Linked by Thom Holwerda on Wed 12th Aug 2009 23:57 UTC
Graphics, User Interfaces Adobe has announced it is dropping PowerPC support from its next version of the Creative Suite for the Mac. "By the time the next version of the Suite ships, the very youngest PPC-based Macs will be roughly four years old. They're still great systems, but if you haven't upgraded your workstation in four years, you're probably not in a rush to upgrade your software, either. Bottom line: Time & resources are finite, and with big transitions underway (going 64-bit-native, switching from Carbon to Cocoa), you want Adobe building for the future, not for the past."
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Not to surprising.
by theTSF on Thu 13th Aug 2009 02:02 UTC
Member since:

It has been about 4 years since Apple has released Power PC Systems anyways. Any Power PC OS X systems would be well showing its age by now. And updating your CS will not probably be the best idea as the new features will probably run that much slower. Stick with the current version if you don't want to upgrade. If you do want to upgrade then you have reason to get a New system. It has been long enough to get a new one anyways.

Reply Score: 2

RE: Not to surprising.
by alias on Thu 13th Aug 2009 07:27 in reply to "Not to surprising. "
alias Member since:

I have an old 1.67 G4 powerbook. The screen is not as bright as newer ones, and some edges around the keyboard are a little "worn off", but the rest still works perfectly. In many ways, this notebook blows off many low/mid-end notebooks I've seen using by my colleagues in these weeks (including performance).

I would have no reason to switch if it wasn't for an increasing number of programs built *only* for intel (for no reason whatsoever). I could certainly use Snow Leopard on this machine (and love to), but it's not supported. Again, this is not a terrible issue, but eventually stuff will only be compiled without *any* backward compatibility.

I could simply stay "behind", but being a developer, this is not acceptable. Not that I need the speed, honestly. I still prefer my opaque screen to the glass (even after trying it for months), and I love to be able to replace the battery with a fresh one when I'm traveling. On the hardware side, I see absolutely *no* reason to switch.

Reply Parent Score: 1

RE[2]: Not to surprising.
by flanque on Thu 13th Aug 2009 11:09 in reply to "RE: Not to surprising. "
flanque Member since:

Could you expand on the part about one notebook blowing off another?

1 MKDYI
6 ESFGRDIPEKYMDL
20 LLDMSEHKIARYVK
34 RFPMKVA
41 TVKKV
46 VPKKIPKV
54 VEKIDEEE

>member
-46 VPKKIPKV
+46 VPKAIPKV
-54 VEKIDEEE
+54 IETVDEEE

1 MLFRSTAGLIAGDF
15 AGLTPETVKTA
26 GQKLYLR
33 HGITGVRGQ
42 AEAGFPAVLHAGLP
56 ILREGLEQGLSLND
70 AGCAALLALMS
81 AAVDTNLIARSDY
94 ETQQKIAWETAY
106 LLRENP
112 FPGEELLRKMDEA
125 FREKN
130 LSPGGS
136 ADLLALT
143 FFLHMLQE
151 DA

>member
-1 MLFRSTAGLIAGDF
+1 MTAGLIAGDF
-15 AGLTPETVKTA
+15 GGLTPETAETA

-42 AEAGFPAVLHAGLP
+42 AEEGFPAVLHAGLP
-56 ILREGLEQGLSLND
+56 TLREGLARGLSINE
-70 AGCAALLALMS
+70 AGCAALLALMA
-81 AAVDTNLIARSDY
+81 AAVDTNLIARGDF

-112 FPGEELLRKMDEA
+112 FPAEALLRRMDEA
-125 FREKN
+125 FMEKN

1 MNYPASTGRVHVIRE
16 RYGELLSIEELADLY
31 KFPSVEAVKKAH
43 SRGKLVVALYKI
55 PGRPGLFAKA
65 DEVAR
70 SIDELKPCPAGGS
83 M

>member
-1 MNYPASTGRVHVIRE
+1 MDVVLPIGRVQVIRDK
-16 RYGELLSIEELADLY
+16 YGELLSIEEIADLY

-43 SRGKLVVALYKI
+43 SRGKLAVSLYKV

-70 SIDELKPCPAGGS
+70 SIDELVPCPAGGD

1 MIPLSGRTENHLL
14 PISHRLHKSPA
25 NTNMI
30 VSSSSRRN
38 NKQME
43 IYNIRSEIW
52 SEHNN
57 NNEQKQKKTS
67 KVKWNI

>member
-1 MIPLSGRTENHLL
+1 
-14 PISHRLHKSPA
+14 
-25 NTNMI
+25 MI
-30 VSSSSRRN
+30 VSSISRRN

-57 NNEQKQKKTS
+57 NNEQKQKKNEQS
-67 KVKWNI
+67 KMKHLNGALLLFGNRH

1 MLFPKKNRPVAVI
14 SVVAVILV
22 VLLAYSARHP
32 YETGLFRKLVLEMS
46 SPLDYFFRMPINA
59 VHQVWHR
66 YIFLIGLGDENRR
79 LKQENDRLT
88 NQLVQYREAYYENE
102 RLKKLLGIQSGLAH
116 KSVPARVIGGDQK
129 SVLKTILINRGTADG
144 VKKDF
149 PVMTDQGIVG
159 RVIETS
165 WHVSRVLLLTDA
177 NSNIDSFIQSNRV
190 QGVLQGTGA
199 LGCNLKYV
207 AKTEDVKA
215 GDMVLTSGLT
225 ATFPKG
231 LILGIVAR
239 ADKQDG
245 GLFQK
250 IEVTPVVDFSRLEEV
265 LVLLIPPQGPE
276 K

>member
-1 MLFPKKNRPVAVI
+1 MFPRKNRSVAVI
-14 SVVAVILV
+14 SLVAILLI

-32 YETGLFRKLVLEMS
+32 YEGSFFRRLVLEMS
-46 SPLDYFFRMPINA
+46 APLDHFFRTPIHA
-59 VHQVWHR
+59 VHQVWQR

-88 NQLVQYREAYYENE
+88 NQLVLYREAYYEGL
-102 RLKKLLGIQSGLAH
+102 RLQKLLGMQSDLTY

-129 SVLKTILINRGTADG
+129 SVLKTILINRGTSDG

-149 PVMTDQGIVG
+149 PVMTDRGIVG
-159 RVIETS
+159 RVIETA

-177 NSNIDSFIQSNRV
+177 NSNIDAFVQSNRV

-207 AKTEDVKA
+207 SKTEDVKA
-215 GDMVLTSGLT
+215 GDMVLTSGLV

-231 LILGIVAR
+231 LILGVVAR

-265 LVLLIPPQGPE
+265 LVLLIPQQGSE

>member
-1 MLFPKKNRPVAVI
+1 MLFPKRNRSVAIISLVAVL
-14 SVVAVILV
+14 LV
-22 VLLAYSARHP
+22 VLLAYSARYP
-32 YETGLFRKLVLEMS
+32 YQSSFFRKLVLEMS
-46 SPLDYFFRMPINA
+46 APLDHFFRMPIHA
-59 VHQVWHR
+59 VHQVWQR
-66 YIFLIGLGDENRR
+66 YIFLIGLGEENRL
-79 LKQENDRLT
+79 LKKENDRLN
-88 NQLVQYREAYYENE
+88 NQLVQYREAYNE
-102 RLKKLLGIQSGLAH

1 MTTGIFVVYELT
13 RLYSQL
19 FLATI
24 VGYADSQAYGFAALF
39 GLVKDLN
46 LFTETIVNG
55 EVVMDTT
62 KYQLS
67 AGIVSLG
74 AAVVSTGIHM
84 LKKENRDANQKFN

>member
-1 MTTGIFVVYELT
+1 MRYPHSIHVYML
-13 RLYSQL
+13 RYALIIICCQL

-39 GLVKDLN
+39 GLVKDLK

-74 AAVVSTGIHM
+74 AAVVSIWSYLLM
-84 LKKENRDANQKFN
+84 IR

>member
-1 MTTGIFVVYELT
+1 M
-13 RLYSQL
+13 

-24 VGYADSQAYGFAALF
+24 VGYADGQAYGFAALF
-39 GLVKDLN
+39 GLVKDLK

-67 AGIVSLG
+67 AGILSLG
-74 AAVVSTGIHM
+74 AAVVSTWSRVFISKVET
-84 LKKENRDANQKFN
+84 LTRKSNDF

Reply Parent Score: 4

RE[2]: Not to surprising.
by No it isnt on Thu 13th Aug 2009 11:21 in reply to "RE: Not to surprising. "
No it isnt Member since:

Actually, it's your fault, as a developer, that your PPC Mac will be outdated within a few months. Since Apple developers always think they need to stay updated, virtually no new software works on older revisions of OS X. And since Apple cuts off support for their hardware several years prematurely, older Macs can only run abandonware for older OS X versions.

Reply Parent Score: 2

RE[2]: Not to surprising.
by Raeth on Thu 13th Aug 2009 12:53 in reply to "RE: Not to surprising. "
Raeth Member since:

I think the key word here is "developer". Do you use any apps that may need more power, such as the Adobe suite and Apple's movie-editing stuff?

Reply Parent Score: 1

RE[2]: Not to surprising.
by polaris20 on Thu 13th Aug 2009 15:33 in reply to "RE: Not to surprising. "
polaris20 Member since:

By opaque you mean matte screen, yes? Apple now offers the 15" with an antiglare finish. Need more battery power than 8 hours? Get one of these:

Kind of a non-issue. As for your system's performance; Even most G5 systems are left behind by the cheapest MacBook Pro in terms of performance. I can't see how you'd possibly want to avoid upgrading.

Reply Parent Score: 2

RE[2]: Not to surprising.
by boldingd on Thu 13th Aug 2009 15:34 in reply to "RE: Not to surprising. "
boldingd Member since:

I've got to ask, have you considered a linux distribution for your PPC Mac? I don't know what kind of developing you do, so it's probably not a practical option... but at least you'd have current software.

Reply Parent Score: 1